I do think it paints an interesting portrait of the 1920s which is why this book has stayed with everyone for so long. While it is a story of excess and drama and extremes, it doesn’t fall into the trappings of everyone talking in the vernacular of the day so that we can’t understand what’s going on now or using too many products or brands that are out of reference now. So many books fall into that trap and you can tell that they won’t age well. This one is a masterpiece at catching the time period as it was while at an extreme yet not aging itself for future generations. Would I have wanted to live with these people, no. Am I glad that I can watch their society in its extreme madness and gossip? Hell yes.

I haven’t seen the movie before but now I really want to because I know it’s a bit of a classic as well. I've also heard they are currently remaking the movie.


What are your thoughts on this masterpiece? 


(I got this from the library)

9 comments:

  1. It's one of the few classics I re-read (every couple of years). I usually manage to find something new about it each time. I'm not sure if I want to listen to it but maybe I'll see if my library has the audiobook. Couldn't hurt to give it a try, I suppose :-)

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  2. I loved this in high school too, so I'm glad to see it stood up so well to a re-read.

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  3. Have not read it, the classics, sigh, they just fall between the gaps for me :(

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  4. I liked it a lot I recall, but it has been a while.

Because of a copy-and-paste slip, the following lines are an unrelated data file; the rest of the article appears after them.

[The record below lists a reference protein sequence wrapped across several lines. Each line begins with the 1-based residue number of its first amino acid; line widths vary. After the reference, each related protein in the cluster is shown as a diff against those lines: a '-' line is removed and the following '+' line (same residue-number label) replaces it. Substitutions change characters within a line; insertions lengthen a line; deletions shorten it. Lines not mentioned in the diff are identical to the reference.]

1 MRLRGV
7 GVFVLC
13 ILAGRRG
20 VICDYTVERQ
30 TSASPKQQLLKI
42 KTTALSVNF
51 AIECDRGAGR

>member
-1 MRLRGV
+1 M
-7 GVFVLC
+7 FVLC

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  5. This was required reading for me in high school as well, and unfortunately, I remember not liking it very much. I know that lots of people love Fitzgerald, but I could never get into his books. Different tastes I guess, but glad that you reread it and enjoyed it just as much the second time around!

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  6. I liked The Great Gatsby in high school, but loved it many years later. It's probably time for another reread (maybe listen this time). The movie with Robert Redford is fantastic!

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  7. I loved this, completely contrary to my expectations when I first read it in high school. The opening lines are some of my favorites in any book, and the scene where Daisy tells Gatbsy "You always look so cool" is one of the best I-love-you scenes ever.

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  8. I read this years ago and loved it -- sometimes it's surprising what they make us read in high school that we can't appreciate back then, but the Great Gatsby is always great. I'm looking forward to the remake -- the original with Robert Redford is very good, but I haven't seen it since I was a teenager. It would be interesting to see what my adult self thinks of this movie now.

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  9. I've reread this several times since high school and loved it every time. I always notice something I didn't notice before and that I guess it what makes it a great novel for me. I have heard about the new movie version and can't wait to see what they do with the story. I hope they do it justice!